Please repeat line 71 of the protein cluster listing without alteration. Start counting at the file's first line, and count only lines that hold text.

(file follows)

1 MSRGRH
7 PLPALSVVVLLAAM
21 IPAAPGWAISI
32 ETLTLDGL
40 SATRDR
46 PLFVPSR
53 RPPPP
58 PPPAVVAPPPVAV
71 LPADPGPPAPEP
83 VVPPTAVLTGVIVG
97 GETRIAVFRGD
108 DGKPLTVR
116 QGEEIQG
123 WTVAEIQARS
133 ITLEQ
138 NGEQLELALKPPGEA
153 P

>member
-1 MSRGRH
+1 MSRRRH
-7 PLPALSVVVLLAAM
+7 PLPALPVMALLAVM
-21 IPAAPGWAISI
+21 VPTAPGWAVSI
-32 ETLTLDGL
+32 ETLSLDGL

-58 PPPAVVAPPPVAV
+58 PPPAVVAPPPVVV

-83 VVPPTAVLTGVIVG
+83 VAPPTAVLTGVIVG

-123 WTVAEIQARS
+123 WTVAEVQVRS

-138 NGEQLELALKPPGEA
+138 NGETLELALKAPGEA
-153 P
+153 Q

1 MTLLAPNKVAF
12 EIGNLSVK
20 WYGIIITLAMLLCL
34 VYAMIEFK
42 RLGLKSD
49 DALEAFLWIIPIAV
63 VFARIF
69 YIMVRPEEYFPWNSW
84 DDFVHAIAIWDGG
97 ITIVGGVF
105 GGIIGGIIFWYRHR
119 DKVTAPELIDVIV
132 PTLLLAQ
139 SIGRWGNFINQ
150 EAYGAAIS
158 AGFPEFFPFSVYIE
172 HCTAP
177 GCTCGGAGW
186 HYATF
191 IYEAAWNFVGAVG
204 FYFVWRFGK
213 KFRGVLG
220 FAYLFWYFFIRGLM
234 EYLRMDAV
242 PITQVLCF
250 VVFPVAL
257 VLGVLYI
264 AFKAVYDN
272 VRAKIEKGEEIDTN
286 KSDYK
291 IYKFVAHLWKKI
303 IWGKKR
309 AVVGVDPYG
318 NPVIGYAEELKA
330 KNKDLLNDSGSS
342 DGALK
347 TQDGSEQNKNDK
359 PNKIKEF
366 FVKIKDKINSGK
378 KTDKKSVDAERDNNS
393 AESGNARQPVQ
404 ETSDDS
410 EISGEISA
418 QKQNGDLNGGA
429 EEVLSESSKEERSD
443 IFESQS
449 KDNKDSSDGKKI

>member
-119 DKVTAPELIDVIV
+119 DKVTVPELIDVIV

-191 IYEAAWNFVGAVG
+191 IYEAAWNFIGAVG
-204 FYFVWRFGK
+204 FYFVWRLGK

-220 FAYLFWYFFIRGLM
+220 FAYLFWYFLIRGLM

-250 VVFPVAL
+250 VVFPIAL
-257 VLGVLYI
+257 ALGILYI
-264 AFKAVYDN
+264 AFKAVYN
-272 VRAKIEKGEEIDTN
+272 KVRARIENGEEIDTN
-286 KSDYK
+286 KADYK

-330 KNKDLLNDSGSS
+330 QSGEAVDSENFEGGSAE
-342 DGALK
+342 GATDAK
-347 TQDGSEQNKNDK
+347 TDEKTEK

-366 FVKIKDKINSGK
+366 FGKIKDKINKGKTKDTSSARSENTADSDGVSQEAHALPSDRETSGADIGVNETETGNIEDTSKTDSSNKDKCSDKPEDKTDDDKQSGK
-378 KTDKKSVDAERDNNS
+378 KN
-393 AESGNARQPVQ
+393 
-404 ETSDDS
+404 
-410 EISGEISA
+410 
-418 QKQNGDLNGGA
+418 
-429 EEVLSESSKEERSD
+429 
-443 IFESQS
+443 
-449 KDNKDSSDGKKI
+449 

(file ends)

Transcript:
330 KNKDLLNDSGSS